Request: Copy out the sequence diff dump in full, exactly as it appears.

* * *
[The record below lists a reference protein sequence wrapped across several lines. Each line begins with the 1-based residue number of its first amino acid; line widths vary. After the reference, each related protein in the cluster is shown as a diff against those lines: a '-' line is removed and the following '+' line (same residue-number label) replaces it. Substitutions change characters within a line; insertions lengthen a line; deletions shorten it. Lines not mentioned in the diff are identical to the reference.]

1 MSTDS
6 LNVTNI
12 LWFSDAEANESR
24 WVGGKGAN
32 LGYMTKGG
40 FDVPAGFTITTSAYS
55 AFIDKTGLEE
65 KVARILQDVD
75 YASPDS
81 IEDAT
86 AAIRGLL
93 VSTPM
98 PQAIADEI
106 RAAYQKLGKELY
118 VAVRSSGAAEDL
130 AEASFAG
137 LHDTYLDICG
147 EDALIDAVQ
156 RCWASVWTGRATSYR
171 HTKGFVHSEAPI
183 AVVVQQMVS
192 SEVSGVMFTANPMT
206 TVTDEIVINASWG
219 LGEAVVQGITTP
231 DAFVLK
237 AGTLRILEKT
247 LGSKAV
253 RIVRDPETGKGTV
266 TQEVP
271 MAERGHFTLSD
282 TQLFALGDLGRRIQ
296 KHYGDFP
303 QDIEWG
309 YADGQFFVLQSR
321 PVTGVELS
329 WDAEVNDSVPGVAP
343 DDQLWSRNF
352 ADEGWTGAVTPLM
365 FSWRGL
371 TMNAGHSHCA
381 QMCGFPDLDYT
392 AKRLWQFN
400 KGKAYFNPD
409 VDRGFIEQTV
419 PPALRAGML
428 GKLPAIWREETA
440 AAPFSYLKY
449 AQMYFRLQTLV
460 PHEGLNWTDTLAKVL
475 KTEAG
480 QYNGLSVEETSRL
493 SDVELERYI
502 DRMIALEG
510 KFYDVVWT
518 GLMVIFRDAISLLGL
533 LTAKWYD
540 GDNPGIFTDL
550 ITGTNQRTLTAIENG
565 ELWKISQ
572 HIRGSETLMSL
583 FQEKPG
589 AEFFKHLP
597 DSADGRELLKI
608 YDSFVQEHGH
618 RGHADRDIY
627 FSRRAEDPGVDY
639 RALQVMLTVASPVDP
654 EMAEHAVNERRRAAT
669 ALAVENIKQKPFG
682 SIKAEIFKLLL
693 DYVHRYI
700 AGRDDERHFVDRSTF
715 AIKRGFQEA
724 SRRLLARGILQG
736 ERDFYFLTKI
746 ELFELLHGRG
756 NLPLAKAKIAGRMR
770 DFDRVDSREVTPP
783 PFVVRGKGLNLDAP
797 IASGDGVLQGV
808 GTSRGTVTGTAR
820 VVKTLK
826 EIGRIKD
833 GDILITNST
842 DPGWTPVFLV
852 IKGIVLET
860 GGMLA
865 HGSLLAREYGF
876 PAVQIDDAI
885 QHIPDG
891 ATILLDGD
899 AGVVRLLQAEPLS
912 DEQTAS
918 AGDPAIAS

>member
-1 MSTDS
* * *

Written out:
[The record below lists a reference protein sequence wrapped across several lines. Each line begins with the 1-based residue number of its first amino acid; line widths vary. After the reference, each related protein in the cluster is shown as a diff against those lines: a '-' line is removed and the following '+' line (same residue-number label) replaces it. Substitutions change characters within a line; insertions lengthen a line; deletions shorten it. Lines not mentioned in the diff are identical to the reference.]

1 MSTDS
6 LNVTNI
12 LWFSDAEANESR
24 WVGGKGAN
32 LGYMTKGG
40 FDVPAGFTITTSAYS
55 AFIDKTGLEE
65 KVARILQDVD
75 YASPDS
81 IEDAT
86 AAIRGLL
93 VSTPM
98 PQAIADEI
106 RAAYQKLGKELY
118 VAVRSSGAAEDL
130 AEASFAG
137 LHDTYLDICG
147 EDALIDAVQ
156 RCWASVWTGRATSYR
171 HTKGFVHSEAPI
183 AVVVQQMVS
192 SEVSGVMFTANPMT
206 TVTDEIVINASWG
219 LGEAVVQGITTP
231 DAFVLK
237 AGTLRILEKT
247 LGSKAV
253 RIVRDPETGKGTV
266 TQEVP
271 MAERGHFTLSD
282 TQLFALGDLGRRIQ
296 KHYGDFP
303 QDIEWG
309 YADGQFFVLQSR
321 PVTGVELS
329 WDAEVNDSVPGVAP
343 DDQLWSRNF
352 ADEGWTGAVTPLM
365 FSWRGL
371 TMNAGHSHCA
381 QMCGFPDLDYT
392 AKRLWQFN
400 KGKAYFNPD
409 VDRGFIEQTV
419 PPALRAGML
428 GKLPAIWREETA
440 AAPFSYLKY
449 AQMYFRLQTLV
460 PHEGLNWTDTLAKVL
475 KTEAG
480 QYNGLSVEETSRL
493 SDVELERYI
502 DRMIALEG
510 KFYDVVWT
518 GLMVIFRDAISLLGL
533 LTAKWYD
540 GDNPGIFTDL
550 ITGTNQRTLTAIENG
565 ELWKISQ
572 HIRGSETLMSL
583 FQEKPG
589 AEFFKHLP
597 DSADGRELLKI
608 YDSFVQEHGH
618 RGHADRDIY
627 FSRRAEDPGVDY
639 RALQVMLTVASPVDP
654 EMAEHAVNERRRAAT
669 ALAVENIKQKPFG
682 SIKAEIFKLLL
693 DYVHRYI
700 AGRDDERHFVDRSTF
715 AIKRGFQEA
724 SRRLLARGILQG
736 ERDFYFLTKI
746 ELFELLHGRG
756 NLPLAKAKIAGRMR
770 DFDRVDSREVTPP
783 PFVVRGKGLNLDAP
797 IASGDGVLQGV
808 GTSRGTVTGTAR
820 VVKTLK
826 EIGRIKD
833 GDILITNST
842 DPGWTPVFLV
852 IKGIVLET
860 GGMLA
865 HGSLLAREYGF
876 PAVQIDDAI
885 QHIPDG
891 ATILLDGD
899 AGVVRLLQAEPLS
912 DEQTAS
918 AGDPAIAS

>member
-1 MSTDS